Exhibition Reviews | Visual Arts

Minimalist to Mysterious: The Naminghas at Modern West Fine Art

Processed with VSCOcam with a6 preset

“Ancestral Images #3″ by Arlo Namingha. Texas limestone and wood, 22.5″ x 8.5″ x 6” This really lovely piece has a kachina figure carved in the center. photo courtesy Modern West Fine Art.

A beguiling minimalist interpretation of a full moon hanging over a New Mexico mesa, kachina butterfly sculptures with a Henry Moore sensibility, edgy digital signage that says things along the lines of “His Breath Smelled Like Guacamole and Tequila” —how can you possibly miss this generational show of Hopi artists at Modern West Fine Art? It may be the best thing they’ve presented since John Vehar. Well, there was Jann Haworth . . . “best” is always such a relative term, isn’t it?

Still, this one is special.

Well-known contemporary sculptor Arlo Namingha, 42, a sixth-generation artist in a very talented family, gave a brief talk during a private opening about his work as well as that of his internationally renowned artist and sculptor father, Dan, and his brother Michael, who works in the medium of digital inkjet images printed on canvas and paper. Historically, the family has been primarily ceramists: renowned Tewa-Hopi potter Nampeyo (1860-1942) was Arlo’s great-great grandmother. Great-grandmother Rachel Namingha (1903-1985) was also a well-known potter. His grandmother, noted potter and artist Dextra Quotskuyva Nampeyo, is still working.

His grandmother’s influence is apparent. Arlo earlier asked Shalee Cooper, now MWFA gallery manager, if she wanted to see his smallest sculpture. “He took the wedding ring off his wife, Nicole’s, hand, and stood it up – he made it after one of his grandmother’s pottery designs. Incredible,” she recalls.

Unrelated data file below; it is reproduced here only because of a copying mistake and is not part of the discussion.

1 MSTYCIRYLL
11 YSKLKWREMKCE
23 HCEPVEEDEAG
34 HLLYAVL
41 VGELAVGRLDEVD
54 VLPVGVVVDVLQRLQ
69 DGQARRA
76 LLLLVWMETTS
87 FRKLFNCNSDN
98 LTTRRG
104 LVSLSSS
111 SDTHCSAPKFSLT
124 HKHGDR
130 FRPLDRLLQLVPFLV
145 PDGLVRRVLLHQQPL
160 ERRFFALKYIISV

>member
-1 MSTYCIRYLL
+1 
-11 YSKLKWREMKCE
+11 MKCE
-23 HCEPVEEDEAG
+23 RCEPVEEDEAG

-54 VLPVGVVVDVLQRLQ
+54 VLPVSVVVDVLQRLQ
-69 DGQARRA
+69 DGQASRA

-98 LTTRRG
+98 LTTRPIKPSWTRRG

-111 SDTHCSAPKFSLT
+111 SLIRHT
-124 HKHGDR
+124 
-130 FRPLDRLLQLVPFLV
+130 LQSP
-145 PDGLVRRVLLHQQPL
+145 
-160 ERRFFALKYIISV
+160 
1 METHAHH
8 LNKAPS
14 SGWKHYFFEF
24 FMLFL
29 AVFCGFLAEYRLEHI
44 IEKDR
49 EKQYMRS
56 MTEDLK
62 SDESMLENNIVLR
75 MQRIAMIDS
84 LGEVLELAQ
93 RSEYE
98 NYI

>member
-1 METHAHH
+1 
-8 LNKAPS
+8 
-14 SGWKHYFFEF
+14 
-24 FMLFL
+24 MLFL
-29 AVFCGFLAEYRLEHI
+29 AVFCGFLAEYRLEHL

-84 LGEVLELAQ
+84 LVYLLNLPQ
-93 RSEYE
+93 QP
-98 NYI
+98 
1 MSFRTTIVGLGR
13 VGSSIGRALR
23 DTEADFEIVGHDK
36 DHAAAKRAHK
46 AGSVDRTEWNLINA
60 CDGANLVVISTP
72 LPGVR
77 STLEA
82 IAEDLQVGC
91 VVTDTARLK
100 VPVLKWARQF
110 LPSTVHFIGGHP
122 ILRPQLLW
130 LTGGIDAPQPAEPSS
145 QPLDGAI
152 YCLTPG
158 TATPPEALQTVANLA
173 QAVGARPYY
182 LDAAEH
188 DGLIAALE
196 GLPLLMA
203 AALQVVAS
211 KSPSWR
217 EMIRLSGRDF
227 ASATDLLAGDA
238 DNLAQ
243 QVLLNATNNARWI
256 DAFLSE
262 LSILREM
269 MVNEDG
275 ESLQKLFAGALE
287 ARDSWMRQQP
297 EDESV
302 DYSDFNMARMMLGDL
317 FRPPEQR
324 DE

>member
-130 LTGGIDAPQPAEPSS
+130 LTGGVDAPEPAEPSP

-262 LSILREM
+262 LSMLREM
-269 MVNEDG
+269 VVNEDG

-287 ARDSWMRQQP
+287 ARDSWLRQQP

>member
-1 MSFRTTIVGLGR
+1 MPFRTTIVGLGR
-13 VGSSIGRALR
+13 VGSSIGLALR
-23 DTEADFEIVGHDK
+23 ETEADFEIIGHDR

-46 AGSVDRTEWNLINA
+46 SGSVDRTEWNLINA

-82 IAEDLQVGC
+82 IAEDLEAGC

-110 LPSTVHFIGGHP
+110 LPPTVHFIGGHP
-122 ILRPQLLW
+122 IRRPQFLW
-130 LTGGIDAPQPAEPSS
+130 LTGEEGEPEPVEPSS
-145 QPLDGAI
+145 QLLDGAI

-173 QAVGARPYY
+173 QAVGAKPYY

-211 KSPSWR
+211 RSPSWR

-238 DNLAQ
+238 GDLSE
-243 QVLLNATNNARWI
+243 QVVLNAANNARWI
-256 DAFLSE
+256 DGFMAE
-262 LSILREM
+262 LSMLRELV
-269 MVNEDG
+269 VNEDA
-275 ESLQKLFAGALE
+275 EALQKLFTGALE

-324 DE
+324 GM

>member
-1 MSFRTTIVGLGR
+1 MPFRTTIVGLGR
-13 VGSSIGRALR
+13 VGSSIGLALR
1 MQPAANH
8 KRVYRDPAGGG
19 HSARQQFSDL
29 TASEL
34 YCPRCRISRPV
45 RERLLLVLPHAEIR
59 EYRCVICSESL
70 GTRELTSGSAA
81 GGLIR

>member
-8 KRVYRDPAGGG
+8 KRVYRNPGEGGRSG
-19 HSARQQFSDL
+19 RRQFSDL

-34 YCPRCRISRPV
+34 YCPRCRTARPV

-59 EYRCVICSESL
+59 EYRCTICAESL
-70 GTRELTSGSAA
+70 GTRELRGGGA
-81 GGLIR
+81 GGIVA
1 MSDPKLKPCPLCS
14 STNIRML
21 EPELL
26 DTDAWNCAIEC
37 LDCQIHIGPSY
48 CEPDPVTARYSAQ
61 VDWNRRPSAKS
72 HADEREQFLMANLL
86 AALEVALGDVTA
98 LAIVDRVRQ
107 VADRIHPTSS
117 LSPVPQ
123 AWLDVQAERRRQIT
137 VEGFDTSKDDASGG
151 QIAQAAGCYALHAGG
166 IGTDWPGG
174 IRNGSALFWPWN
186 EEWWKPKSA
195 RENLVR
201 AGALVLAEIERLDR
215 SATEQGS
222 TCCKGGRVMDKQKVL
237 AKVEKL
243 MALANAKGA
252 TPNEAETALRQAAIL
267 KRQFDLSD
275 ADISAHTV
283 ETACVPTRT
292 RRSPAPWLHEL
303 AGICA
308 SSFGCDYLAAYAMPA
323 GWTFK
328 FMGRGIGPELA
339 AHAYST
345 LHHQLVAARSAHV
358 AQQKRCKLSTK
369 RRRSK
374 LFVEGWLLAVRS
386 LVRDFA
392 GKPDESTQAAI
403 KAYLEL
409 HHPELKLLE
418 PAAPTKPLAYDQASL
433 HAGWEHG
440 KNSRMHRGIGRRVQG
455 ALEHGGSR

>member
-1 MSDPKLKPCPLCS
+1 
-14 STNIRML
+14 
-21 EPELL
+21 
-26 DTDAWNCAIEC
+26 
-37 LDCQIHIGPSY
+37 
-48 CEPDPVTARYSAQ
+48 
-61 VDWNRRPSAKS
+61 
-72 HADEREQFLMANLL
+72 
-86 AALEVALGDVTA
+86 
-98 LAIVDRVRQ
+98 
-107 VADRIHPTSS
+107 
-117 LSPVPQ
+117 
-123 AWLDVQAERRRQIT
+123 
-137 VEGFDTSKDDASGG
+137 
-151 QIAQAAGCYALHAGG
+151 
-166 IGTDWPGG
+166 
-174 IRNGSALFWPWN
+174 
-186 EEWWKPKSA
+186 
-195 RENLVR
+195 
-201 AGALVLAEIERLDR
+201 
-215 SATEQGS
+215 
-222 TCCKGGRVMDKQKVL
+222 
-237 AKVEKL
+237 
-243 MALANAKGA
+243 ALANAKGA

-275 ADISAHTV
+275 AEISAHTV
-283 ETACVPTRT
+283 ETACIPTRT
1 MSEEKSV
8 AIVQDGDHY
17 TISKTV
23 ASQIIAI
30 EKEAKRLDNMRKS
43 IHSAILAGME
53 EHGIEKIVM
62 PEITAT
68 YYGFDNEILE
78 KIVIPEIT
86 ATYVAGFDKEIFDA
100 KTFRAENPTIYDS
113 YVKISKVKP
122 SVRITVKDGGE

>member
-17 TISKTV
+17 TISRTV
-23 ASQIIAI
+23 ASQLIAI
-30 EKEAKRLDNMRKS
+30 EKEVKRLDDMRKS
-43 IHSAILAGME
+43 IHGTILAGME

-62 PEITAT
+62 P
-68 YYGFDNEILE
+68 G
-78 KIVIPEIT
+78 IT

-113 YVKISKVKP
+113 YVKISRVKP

Niman Fine Art, the family gallery in Santa Fe, has been in business for 25 years, and Arlo ran it for 10, until Nicole came along and was willing to take over. “That enabled me to go into the studio and make a mess full time,” Arlo jokes. “Which I love.” His works are primarily three-dimensional: stone, wood and bronze. “I do both cast bronze – and then this one here is a fabricated piece where the bronze comes in sheets of metal.”

The “Butterfly” he’s pointing to involves positive and negative space: “these halves here are kachina faces,” he says. “A lot of my pieces are very contemporary but you will find elements of our culture.” Lately he has been working on interactive pieces: “Windows and Doorways #1” allows the viewer to be involved in the composition, in how its pieces are shaped or stacked. There are two of these at MWFA. The one in the window is titled “Four Directions,” but you are not encouraged to do any rearranging — insurance, and all that.

Arlo walks me through the show and describes a few works in more detail. For “Ancestral Images #3,” he explains, he had to crack apart the stone, then come in with chisels and create the imagery off the texture. One of the images is again the butterfly, a Hopi symbol of peace.